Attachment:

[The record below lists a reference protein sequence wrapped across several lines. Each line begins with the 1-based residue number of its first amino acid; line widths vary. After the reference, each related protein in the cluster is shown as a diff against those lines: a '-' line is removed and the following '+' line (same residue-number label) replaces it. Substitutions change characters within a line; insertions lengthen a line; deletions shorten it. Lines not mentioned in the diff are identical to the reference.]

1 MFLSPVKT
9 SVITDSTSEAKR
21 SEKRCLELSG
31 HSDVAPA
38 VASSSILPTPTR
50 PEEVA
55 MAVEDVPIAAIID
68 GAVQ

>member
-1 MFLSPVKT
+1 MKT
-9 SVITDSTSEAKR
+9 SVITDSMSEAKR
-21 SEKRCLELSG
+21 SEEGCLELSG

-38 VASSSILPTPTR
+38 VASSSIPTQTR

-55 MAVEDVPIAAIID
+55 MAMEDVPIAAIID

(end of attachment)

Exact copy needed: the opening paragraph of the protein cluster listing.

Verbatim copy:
[The record below lists a reference protein sequence wrapped across several lines. Each line begins with the 1-based residue number of its first amino acid; line widths vary. After the reference, each related protein in the cluster is shown as a diff against those lines: a '-' line is removed and the following '+' line (same residue-number label) replaces it. Substitutions change characters within a line; insertions lengthen a line; deletions shorten it. Lines not mentioned in the diff are identical to the reference.]